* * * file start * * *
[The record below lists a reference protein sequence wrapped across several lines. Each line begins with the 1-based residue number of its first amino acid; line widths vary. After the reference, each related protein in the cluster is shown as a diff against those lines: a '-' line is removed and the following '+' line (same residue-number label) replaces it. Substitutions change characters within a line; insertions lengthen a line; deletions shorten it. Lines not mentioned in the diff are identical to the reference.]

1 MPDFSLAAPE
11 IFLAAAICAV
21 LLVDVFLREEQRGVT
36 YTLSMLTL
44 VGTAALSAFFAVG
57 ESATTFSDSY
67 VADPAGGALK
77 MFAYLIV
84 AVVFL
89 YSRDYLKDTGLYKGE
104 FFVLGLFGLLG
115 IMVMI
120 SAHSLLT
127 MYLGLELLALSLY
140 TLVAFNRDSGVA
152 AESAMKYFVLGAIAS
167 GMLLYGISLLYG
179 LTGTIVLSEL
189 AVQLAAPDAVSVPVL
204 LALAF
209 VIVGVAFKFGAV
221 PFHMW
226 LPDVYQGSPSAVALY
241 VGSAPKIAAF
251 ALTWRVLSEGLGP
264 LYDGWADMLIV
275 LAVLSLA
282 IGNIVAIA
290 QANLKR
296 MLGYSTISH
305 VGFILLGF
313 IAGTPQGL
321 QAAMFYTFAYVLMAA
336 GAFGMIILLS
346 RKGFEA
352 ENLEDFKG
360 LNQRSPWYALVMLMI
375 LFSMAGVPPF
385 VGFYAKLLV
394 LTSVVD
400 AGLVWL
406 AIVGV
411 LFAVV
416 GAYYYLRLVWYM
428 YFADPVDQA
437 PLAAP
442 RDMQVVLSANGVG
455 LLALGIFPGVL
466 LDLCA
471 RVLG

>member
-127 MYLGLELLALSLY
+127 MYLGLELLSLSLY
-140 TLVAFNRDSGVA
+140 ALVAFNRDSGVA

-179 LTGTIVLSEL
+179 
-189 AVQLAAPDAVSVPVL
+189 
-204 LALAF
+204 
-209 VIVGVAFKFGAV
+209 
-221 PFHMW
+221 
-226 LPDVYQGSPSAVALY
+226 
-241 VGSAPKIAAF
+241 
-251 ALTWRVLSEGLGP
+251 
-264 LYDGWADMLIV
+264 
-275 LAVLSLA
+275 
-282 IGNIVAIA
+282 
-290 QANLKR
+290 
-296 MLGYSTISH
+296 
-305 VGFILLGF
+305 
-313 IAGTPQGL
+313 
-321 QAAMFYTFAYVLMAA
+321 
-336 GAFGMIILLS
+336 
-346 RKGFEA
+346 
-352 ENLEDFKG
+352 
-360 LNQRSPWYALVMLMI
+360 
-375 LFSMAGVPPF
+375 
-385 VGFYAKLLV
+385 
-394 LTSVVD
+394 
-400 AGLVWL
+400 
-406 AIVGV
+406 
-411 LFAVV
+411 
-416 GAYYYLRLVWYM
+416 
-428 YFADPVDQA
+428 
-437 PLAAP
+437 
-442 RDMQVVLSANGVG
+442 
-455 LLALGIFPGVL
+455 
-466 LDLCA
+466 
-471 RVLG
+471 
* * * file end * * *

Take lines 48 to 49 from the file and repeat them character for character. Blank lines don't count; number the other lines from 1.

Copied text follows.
442 RDMQVVLSANGVG
455 LLALGIFPGVL